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I'm looking for the best way (the faster, the cleaner...) to move a group of SVG elements. I have three ways in mind :

  • do a loop on all elements and, for each of us, change the x and y attributes
  • group all elements in a svg element and change its x and y attributes
  • group all elemnts in a g element and apply the method described here :

Do you have an idea please ?

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I'd chose the last option, wrap it around <g> element and move the entirety with transform, Avoid too many <svg> as it can get rather complex with similar <style> or <defs> within each <svg> (ie: too easy to mix 'em up) – Alvin K. May 9 '13 at 0:35
I've recently been dealing with d3.js and I also before that adding the elements to a group and transforming the group is the best solution. – wootscootinboogie Jun 16 '15 at 21:31

You can move svg groups or elements with javascript

// translate svg element
function translate( _element , _x , _y )
  var transform = _element.transform.baseVal.getItem(0);   
  var mat = transform.matrix;   

  mat = mat.translate( _x, _y );  
  transform.setMatrix( mat );


see it in action:

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Yes, but I'm asking what is the best method between the three I've listed. – Arnaud May 8 '13 at 11:14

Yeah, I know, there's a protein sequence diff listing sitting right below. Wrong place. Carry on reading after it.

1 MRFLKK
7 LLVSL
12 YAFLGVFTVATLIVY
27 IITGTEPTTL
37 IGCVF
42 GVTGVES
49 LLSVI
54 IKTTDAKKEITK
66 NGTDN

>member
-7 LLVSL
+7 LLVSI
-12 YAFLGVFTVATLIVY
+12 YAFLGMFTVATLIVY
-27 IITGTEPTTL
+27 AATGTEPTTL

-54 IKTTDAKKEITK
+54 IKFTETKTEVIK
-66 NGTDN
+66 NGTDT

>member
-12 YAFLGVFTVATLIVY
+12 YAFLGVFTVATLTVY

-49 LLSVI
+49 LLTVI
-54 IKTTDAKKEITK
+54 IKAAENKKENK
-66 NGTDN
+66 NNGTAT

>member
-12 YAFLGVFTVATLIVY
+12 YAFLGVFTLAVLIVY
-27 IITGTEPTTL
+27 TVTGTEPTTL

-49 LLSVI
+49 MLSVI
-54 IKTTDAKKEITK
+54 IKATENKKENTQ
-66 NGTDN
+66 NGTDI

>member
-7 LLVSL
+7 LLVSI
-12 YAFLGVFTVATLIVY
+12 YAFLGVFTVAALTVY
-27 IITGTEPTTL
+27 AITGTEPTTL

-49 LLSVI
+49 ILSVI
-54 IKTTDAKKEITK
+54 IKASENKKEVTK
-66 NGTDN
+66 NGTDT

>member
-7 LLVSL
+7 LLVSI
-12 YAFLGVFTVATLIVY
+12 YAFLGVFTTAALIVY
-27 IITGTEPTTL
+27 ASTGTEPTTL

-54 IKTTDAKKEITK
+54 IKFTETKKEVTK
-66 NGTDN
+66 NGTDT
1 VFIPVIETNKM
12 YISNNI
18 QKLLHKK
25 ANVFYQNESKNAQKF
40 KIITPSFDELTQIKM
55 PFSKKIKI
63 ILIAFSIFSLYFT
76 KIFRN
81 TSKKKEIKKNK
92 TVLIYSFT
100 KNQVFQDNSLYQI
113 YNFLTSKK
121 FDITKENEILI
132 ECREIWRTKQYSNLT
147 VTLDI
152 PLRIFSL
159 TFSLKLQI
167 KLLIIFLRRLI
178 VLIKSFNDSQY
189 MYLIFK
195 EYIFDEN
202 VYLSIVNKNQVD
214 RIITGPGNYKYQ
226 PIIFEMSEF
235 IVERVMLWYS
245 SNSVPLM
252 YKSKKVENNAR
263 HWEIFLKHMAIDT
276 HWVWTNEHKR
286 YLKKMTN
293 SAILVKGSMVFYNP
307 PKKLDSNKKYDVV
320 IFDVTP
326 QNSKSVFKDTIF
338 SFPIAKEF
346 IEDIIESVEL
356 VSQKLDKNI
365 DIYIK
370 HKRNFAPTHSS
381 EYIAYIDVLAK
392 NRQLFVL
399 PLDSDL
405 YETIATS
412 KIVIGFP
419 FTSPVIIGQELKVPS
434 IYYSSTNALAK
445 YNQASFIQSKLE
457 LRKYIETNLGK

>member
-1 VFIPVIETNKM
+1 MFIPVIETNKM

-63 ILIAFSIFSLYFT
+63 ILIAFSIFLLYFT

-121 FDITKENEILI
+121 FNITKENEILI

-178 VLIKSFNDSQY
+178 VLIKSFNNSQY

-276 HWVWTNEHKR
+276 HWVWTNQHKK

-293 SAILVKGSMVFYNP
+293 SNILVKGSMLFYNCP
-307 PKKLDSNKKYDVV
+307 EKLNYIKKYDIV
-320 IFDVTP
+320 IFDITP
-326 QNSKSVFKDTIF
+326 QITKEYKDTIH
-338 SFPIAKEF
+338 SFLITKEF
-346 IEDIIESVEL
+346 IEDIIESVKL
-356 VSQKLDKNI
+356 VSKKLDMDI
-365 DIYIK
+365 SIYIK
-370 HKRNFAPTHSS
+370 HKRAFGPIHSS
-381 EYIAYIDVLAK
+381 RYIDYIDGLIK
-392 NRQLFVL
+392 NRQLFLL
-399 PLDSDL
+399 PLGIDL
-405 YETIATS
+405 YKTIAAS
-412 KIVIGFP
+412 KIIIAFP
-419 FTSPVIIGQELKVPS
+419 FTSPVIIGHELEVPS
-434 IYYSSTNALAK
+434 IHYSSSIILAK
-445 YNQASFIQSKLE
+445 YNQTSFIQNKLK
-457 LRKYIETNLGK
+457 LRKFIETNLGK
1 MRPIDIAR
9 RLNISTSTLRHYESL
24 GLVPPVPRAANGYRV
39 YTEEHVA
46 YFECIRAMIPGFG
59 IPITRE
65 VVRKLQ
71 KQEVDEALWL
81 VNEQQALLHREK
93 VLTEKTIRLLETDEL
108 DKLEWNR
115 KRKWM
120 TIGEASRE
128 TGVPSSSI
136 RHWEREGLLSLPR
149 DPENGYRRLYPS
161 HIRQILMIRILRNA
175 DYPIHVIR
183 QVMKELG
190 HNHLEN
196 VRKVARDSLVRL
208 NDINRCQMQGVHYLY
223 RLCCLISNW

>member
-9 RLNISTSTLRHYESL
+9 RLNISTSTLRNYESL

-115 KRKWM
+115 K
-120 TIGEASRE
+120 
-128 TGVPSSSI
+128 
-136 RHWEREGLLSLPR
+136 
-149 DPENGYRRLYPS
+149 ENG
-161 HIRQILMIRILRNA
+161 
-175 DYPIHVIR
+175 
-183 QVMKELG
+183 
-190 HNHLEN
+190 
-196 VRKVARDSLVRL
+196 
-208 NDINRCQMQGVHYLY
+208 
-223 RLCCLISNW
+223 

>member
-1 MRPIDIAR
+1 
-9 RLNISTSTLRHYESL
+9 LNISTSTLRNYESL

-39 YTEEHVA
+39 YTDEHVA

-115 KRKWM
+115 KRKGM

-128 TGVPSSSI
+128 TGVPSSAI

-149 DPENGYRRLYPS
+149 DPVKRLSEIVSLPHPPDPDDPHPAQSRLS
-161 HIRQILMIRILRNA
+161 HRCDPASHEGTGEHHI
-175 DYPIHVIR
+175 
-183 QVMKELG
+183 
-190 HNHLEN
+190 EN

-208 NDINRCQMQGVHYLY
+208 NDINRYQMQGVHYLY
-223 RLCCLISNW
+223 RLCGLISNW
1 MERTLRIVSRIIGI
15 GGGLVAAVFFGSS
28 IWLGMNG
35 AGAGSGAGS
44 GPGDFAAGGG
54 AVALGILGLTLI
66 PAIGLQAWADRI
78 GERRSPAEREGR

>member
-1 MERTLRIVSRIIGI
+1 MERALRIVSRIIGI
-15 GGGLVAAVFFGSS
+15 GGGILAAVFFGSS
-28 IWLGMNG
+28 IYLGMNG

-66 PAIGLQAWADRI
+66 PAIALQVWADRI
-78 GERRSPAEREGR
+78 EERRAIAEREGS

I think that the better way is to move a group of elements.

If you look the example you can see that the ufo are translated and the inner motor rotate inside of it. (all moved elements are groups)

<g xmlns="" transform="matrix(1 0 0 1 -12.5067 69.4101)" id="ufo">
    <g transform="matrix(1 0 0 1 0 -2.842170943040401e-14)">
        <path transform="matrix(1 0 0 1 21.6 2.8)" width="92.34371368613222" height="91.4899957511011" stroke-width="0.83" stroke-miterlimit="3" stroke="none" fill="url(#_1_)" d="M46.1,0 C71.67,0 92… "/>     
    <g transform="matrix(0.5 0.86 -0.86 0.5 74.6 24.1)" id="motor">
        <path transform="matrix(1 0 0 1 9.7 -2.2)" width="13.11" height="13.5849" stroke-width="0.88" stroke-miterlimit="3" stroke="none" fill="url(#_4_)" d="M6.55,2.8… "/>        
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Interacting with DOM methods involves JS <-> native code overhead. Browser implementers have been working hard to reduce this overhead, but it's never going to be free. If you're doing a lot of it, such as setting x and y on a lot of elements, you may start to see a significant performance impact. In this case setting positional properties just once on an <svg> or <g> container will likely help.

A more significant source of overhead is likely to be the work to repaint for the changes you make. If these changes are for a transform change, and if the transform's value changes multiple times in a short space of time, then most implementations will paint the content of the transformed SVG element into a cached offscreen surface and composite that surface instead of repainting each time. Recompositing can be a lot faster than repainting if the contents of the element are expensive to paint (say it contains a lot of children, or expensive filter effects), so if you're animating the transform of a <g> then you could well see much better performance.

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Thank you. Sorry, I don't understand English very well, but the conclusion is that <g> is better than <svg> or both are equal ? – Arnaud May 5 '13 at 17:23

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